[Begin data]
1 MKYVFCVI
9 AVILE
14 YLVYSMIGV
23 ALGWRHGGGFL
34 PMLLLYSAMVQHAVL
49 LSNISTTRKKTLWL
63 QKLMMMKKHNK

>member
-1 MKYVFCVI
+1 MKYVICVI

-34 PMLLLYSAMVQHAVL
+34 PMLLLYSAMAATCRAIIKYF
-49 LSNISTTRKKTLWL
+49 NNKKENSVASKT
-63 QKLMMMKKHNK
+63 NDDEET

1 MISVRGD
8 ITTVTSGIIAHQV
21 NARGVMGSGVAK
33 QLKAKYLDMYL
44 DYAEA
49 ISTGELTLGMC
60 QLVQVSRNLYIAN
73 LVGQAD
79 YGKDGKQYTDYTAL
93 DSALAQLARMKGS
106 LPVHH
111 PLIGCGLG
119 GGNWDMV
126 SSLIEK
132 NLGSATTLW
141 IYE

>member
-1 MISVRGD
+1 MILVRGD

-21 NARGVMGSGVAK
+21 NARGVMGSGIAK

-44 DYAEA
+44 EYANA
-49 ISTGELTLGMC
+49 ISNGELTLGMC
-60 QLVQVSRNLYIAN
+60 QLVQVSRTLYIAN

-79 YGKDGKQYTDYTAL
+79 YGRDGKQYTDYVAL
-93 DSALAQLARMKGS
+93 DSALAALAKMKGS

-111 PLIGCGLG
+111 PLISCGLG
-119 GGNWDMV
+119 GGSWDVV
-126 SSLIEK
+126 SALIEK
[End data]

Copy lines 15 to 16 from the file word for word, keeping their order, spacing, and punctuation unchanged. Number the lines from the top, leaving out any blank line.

-63 QKLMMMKKHNK
+63 NDDEET